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What is a pentest?

If you’re working to improve the cybersecurity processes and systems of your organization, one of the first steps is to conduct a penetration test. A pentest is a security exercise where an expert will work to find vulnerabilities in your computer system. This is a simulated attack to spot weak areas in your systems and processes that a hacker could exploit.

What are the phases of a pentest?:

  1. Assess: Figuring out what should be penetration tested, how it should be tested, and then doing the actual testing.

  2. Report: Structuring, organizing, and prioritizing the findings.

  3. Remediate: Addressing findings, making changes and updates, and improving your overall security posture.

What are the steps of a pentest?

If you’re having a penetration test performed, it’s vital to understand exactly what steps should be taking place and how to best prepare your computer systems. The 9 steps of penetration testing include:

  1. Scope: Determine what networks, applications, databases, accounts, people, physical security controls, and other assets are “fair game” for the penetration tester(s) to attack.

  2. Rules of Engagement: Establish the manner in which the penetration test is to be conducted, managed, and communicated. Ensure everybody knows exactly how to communicate and what dictates project success.

  3. Test: Conduct the actual testing to uncover vulnerabilities

  4. Document Findings:Gather and organize all findings from your testing scope.

  5. Prioritize & Rank Findings: Prioritize findings that pose the most risk to the least risk.

  6. Document Potential Solutions: Include known remediation solutions for vulnerabilities.

  7. Remediate: Fix any findings and/or find corporate exceptions for particular findings.

  8. Retest: Test your fixes to determine if the vulnerability still exists.

  9. Update Documentation: Create a separate section in your report that addresses all remediation measures.

If you want a mature penetration testing process and meet compliance requirements, you need a clear path.

First, determine the breadth and depth of what needs to be done and then conduct the actual pentest. Next, document your findings based on risk rankings and prioritization. Then, review the findings and fix what can be fixed, retest, and update your report with exceptions and/or remediated findings.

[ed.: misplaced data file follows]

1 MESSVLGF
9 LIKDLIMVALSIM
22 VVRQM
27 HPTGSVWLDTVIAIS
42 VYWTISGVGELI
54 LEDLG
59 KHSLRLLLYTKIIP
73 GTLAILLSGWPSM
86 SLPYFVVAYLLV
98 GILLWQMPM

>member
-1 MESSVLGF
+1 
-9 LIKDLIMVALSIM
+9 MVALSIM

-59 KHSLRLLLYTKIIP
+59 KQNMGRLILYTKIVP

Simple, right? But, simple doesn’t mean easy.

Penetration Testing isn’t a closed loop with a determined finish line. Penetration testing is something to be done continually and consistently across all potential attack vectors. Attackers have unlimited time and need only exploit one vulnerability to undo months or years of work. And it takes a lot of work to make sure we can sleep at night knowing we are doing everything we can (within our given resource constraints) to provide our organizations with the most effective and efficient security possible.


The Emagined™ Pentest Clear Path is a three-phase, nine-step process to encourage a different way of approaching penetration testing. Many executives, managers, and security professionals know that penetration testing should be done or that it’s required by regulatory or statutory guidelines.The hope is that somehow they can do a few inexpensive tool-based scans, check all the compliance/requirement boxes, and then feel at peace about their security exposure. But how can we measure whether or not all of those checked boxes equate to meaningful findings and minimized security exposure?

Instead, we encourage those responsible for penetration testing to ask:

  • “Is my penetration testing program effective?” and

  • “Do my pentest efforts meet the risk requirements of the organization?”

This is where Emagined™ diverges from so many other security companies when evaluating how to mature all aspects of an organization’s security program. We promote a holistic approach to penetration testing and security. This is an important concept because a holistic approach, as opposed to implementing one-off countermeasures, addresses business requirements, regulatory requirements, statutory requirements, and vendor requirements to ensure not just compliance but also effective security.

If you want a mature penetration testing process and meet compliance requirements, you need a clear path.

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